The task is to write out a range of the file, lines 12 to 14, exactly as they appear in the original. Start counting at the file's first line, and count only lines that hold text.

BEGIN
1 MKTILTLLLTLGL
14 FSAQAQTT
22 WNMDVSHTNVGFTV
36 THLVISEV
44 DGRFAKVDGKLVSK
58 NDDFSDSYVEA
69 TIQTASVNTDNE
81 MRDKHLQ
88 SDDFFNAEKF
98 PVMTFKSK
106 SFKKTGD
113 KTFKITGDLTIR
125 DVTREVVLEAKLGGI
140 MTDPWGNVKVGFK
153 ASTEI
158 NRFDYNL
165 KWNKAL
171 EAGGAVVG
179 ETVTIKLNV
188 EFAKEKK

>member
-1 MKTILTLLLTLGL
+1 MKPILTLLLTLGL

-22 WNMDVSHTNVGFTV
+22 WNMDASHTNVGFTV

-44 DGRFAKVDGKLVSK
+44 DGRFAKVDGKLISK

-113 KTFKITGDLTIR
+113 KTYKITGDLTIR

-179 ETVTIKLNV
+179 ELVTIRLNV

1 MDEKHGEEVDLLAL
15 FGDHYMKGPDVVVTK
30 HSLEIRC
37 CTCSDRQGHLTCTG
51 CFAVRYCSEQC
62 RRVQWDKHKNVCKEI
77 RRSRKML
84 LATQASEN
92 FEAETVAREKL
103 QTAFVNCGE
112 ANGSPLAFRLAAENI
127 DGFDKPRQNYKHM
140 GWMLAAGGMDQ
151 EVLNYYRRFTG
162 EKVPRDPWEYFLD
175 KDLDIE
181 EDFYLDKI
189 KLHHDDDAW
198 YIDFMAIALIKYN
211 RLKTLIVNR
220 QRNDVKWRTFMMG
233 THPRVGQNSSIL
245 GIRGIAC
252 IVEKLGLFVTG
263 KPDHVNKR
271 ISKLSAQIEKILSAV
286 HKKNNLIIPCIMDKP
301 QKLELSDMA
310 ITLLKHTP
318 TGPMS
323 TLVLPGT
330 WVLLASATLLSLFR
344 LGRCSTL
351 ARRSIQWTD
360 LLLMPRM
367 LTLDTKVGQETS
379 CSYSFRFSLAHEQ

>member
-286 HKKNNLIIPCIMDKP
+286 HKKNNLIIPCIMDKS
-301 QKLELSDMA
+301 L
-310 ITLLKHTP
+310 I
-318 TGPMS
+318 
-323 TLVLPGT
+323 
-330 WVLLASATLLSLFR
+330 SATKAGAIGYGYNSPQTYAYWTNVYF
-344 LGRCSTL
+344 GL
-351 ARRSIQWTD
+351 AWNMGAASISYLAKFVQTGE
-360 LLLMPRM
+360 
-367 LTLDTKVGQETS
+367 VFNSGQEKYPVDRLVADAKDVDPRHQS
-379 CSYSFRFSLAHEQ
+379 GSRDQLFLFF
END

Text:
113 KTFKITGDLTIR
125 DVTREVVLEAKLGGI
140 MTDPWGNVKVGFK